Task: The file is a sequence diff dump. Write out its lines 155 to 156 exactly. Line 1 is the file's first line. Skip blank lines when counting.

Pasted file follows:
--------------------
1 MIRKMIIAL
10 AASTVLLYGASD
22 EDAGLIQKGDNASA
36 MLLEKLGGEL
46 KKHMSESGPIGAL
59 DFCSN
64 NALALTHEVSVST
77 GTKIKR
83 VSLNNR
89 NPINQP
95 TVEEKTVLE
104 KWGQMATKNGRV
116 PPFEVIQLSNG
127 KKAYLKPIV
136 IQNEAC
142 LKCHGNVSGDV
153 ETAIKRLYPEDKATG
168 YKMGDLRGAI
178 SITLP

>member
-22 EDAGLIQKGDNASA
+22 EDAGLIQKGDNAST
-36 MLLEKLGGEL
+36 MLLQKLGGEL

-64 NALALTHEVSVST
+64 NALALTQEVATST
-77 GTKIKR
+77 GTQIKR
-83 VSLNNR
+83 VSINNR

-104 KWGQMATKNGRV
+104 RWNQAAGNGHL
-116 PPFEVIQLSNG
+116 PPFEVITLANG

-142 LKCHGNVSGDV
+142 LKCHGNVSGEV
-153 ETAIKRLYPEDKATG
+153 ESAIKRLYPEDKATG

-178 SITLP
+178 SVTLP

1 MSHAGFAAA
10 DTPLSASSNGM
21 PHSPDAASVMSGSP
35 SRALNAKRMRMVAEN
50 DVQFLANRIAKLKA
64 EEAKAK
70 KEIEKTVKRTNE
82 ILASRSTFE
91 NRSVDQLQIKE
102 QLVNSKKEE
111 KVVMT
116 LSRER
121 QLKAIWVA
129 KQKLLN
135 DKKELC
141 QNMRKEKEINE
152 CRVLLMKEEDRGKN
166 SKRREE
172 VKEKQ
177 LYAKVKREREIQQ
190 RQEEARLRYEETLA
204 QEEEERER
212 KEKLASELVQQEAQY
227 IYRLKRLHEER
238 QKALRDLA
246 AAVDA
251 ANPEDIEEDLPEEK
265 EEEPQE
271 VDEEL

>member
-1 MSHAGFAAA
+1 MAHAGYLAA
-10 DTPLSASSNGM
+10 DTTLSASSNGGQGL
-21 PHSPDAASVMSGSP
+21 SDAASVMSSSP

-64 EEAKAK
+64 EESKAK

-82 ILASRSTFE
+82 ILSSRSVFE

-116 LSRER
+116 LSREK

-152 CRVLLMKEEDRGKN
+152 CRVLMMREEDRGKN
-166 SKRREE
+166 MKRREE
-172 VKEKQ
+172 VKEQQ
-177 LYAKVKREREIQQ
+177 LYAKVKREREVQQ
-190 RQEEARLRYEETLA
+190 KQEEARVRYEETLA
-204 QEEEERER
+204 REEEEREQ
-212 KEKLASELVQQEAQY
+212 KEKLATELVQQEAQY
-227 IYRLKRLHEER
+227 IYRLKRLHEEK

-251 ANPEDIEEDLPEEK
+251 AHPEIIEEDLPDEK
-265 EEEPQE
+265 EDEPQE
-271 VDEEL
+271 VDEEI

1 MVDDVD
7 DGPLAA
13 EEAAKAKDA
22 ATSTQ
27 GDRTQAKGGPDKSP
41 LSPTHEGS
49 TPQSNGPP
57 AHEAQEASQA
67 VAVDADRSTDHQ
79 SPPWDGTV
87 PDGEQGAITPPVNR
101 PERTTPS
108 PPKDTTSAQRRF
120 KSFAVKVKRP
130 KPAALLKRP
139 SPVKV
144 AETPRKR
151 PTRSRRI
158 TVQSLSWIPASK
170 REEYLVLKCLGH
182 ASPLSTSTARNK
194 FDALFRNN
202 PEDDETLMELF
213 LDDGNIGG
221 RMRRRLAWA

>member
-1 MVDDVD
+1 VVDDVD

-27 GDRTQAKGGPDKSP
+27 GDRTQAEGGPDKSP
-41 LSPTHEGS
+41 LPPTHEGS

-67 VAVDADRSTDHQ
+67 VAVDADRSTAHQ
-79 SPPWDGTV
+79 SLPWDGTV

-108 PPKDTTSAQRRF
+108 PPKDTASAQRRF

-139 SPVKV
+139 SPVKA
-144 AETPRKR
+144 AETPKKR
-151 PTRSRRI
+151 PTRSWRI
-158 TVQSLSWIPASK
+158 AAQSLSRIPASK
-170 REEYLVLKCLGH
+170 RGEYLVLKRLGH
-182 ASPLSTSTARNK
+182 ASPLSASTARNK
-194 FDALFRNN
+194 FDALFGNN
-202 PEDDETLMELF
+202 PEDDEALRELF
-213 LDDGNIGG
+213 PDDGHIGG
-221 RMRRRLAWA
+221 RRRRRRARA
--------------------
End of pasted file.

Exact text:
-194 FDALFRNN
+194 FDALFGNN